The fact that Saronni – and many others who experimented with smaller wheels – didn’t race them indicates that the rotational inertia does not make a big difference in how fast a bike accelerates. Physics tells us that even world-class sprinters don’t accelerate all that quickly – a sprint begins at 65 km/h and about 100 meters later, racers may reach 85 km/h.

While we are at it, did you notice something else that is unusual about the Colnago? The cranks have six arms to hold the chainring. Knowing that the three arms of a René Herse crank are plenty to transmit the torque of even a strong tandem team, I wonder why they came up with that idea.

Those who contributed to the charity drive will enjoy this Colnago on their wall come May next year. For those who missed out on the charity drive, you can still donate to the Museo here.

And if you still don’t have the 2014 calendar, limited quantities still are available here.

Posted in books | 13 Comments

Happy Holidays!


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Who are you calling Fast and Fearless?!


I am a careful rider, who looks ahead and tries to foresee possible danger spots in order to avoid them. After decades of riding in traffic, I feel competent and confident. I was surprised that cycling advocates characterize riders like me, who are comfortable of riding on most roads, as “Fast and Fearless”.


“Fast and Fearless” appears to be a reference to “The Fast and the Furious”, a movie franchise about illegal street racing in cars (above). The movies show the sort of thing that any responsible driver would abhor, rather than the skills and control that real car racers possess. Unfortunately, this was affirmed by the recent death of the lead actor in a fiery car crash while driving on the open road.

I am still stunned that experienced, confident cyclists are compared to illegal car racers who are a menace to all, including themselves. I am even more surprised that this characterization has made it into official government planning documents for cycling facilities in Seattle, Portland, New York and probably elsewhere.


Competent and Confident. I think this is a better term to describe riders who know how to cycle in traffic, and who weigh the risks and realize where the dangers lurk. We know it’s safer to take the lane at 20 mph than to weave in and out of parked cars at 7 mph. To understand why “fast” and “fearless” don’t necessarily go together, think about driving a car.

Imagine driving your car down the freeway at 20 mph, because you think it’s safer to go slow. You’d be much safer flowing with traffic at 65 mph. Nobody would label you “Fast and Fearless” when you drive at the speed limit. Everybody knows that competence and confidence go a long way toward making you a safer driver.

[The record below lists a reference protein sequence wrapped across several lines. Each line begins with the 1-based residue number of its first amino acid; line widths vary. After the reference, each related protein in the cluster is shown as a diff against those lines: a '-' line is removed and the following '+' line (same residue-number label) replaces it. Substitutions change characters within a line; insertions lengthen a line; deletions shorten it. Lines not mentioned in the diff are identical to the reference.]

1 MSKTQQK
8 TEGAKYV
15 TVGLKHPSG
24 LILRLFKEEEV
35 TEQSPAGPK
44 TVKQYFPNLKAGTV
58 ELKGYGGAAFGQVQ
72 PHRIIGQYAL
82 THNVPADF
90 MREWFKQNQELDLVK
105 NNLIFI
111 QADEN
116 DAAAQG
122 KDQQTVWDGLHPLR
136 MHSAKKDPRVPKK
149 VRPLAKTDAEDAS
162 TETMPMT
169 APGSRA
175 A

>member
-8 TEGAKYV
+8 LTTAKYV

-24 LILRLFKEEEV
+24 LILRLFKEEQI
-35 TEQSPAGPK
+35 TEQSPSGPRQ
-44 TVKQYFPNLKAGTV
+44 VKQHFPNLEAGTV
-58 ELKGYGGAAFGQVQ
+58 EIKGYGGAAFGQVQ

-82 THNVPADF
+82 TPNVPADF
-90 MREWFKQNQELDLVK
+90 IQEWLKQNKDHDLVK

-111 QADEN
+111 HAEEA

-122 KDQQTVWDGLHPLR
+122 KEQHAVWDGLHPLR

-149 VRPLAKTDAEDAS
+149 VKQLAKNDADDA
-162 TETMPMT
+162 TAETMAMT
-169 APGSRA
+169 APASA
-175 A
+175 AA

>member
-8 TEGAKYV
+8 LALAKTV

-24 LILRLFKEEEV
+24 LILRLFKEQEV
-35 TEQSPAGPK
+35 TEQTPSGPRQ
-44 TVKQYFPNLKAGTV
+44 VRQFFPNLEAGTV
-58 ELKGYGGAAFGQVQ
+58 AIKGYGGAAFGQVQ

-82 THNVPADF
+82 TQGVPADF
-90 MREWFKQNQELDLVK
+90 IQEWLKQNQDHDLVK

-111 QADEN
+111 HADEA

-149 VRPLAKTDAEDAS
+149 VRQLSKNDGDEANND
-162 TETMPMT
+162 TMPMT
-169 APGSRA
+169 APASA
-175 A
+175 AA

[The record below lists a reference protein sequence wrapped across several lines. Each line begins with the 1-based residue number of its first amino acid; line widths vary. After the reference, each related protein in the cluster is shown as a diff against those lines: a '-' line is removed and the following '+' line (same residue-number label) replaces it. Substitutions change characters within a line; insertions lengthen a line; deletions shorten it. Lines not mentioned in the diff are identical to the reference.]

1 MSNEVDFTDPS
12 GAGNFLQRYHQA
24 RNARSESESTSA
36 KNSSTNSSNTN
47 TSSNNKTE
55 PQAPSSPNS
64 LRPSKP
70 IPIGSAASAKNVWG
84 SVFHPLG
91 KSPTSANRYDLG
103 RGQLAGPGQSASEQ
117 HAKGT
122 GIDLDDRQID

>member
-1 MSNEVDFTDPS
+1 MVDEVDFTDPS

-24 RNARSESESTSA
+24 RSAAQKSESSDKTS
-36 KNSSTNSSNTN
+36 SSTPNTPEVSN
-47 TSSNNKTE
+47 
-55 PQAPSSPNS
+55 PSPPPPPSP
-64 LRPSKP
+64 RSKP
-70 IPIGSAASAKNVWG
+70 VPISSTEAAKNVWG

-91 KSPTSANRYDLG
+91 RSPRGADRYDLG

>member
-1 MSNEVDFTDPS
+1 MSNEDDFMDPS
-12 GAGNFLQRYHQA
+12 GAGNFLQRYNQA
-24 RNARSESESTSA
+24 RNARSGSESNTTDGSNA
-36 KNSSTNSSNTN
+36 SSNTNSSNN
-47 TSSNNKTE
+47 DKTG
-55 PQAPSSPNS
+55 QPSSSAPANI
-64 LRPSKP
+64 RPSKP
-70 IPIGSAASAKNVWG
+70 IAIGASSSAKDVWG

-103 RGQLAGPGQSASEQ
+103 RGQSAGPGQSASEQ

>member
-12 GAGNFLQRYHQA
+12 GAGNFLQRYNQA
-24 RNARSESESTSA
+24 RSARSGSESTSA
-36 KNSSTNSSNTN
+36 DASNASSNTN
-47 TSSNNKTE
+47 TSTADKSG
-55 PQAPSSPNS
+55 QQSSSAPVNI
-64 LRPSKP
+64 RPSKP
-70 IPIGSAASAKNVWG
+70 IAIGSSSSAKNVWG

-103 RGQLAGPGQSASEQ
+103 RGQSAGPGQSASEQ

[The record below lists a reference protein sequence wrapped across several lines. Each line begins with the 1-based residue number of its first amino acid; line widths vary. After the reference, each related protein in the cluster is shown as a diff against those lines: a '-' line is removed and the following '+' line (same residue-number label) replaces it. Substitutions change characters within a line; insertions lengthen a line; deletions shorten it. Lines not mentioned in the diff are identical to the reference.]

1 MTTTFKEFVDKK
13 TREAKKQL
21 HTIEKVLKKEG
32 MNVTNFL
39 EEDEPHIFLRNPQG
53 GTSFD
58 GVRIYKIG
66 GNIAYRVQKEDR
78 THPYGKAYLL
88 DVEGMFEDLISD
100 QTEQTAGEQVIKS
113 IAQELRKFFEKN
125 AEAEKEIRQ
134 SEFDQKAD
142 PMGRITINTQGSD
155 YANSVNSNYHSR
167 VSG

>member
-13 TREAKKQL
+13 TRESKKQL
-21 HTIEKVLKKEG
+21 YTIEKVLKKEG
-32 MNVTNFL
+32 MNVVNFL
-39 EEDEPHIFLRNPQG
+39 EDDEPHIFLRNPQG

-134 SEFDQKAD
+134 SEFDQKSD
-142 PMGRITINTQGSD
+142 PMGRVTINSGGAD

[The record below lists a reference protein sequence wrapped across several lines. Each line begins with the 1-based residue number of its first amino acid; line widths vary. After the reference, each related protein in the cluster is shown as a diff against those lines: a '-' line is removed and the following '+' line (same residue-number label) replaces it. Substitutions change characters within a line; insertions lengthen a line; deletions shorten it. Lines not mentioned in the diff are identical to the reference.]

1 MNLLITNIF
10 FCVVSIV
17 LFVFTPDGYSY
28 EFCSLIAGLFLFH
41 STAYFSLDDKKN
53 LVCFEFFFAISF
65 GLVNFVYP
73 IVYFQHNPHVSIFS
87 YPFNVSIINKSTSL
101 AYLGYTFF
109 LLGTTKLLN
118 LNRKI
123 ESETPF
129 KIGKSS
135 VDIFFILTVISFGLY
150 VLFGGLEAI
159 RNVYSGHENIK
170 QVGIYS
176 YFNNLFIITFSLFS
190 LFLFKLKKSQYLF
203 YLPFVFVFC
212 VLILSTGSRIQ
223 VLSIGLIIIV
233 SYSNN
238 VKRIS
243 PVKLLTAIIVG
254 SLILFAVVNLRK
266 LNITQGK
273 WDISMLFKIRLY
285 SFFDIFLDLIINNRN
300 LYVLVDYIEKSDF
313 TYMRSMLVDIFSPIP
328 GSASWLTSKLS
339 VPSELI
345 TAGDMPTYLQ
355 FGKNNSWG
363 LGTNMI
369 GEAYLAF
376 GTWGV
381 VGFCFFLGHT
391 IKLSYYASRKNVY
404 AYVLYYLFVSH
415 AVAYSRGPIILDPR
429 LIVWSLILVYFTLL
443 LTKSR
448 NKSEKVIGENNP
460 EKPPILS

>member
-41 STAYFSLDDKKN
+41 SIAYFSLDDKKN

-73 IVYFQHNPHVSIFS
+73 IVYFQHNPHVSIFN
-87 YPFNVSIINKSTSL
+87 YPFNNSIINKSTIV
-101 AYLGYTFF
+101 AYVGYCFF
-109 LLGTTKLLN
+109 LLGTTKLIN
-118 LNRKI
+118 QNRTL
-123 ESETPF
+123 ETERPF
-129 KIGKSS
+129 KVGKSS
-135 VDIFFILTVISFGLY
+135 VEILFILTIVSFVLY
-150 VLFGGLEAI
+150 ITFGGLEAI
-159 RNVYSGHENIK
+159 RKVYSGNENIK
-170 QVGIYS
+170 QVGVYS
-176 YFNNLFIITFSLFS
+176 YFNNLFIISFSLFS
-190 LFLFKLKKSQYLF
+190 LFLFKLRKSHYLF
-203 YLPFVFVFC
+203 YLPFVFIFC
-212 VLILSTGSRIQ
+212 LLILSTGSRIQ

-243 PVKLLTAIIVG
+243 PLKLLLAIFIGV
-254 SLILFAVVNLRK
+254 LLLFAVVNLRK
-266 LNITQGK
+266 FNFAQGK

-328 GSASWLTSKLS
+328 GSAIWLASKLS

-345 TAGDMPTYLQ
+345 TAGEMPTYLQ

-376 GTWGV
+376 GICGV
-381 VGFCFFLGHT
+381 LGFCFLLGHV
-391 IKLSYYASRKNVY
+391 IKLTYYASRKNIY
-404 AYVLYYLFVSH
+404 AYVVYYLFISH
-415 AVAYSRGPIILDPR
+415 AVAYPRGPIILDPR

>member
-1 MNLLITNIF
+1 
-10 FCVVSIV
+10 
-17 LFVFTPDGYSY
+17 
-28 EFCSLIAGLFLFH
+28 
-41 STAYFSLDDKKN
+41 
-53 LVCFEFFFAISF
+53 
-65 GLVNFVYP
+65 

The same holds true for cyclists. Being able to keep up with traffic, knowing how to maneuver your bike, being able to stop quickly, and especially being visible all make you safer.

Why do cyclists label each other negatively as “Fast and Fearless”? One part is purely political. Many experienced cyclists are opposed to new plans to build European-style cyclepaths in North America. Attaching the label of “Fast and Fearless” to these experienced cyclists makes it easy to disregard their input when planning new facilities, rather than having to consider the expertise they have built during decades of riding.

However, the label would not resonate with many casual cyclists if there wasn’t some resentment toward faster riders. Why the resentment? Unfortunately, racers and especially racer wannabes can be less than welcoming to new riders, whether it’s calling them “Freds” or chasing down anybody who looks like they might be an “easy target”. And since the bike industry still promotes racing as the only valid form of cycling, it’s not surprising that there is resentment toward racing, and by extension, to all riders who enjoy going fast.

Where will all this end up? Are experienced cyclists going to label those who weave in and out of parked cars and ride in the “door zone” as “Slow and Stupid”? I sincerely hope not! I don’t think we want animosity between cyclists. Here are my hopes:


Let’s encourage newcomers to cycling, and not pass them at all costs. Let’s respect those who are competent and confident – without envy. Let’s find the best solution for getting people to ride bikes more often, safer and with more fun – without resorting to underhanded tactics to “win” the argument. And perhaps most importantly, let’s respect every cyclist – no matter how they like to ride.

Posted in Cycling Safety, Rides | 51 Comments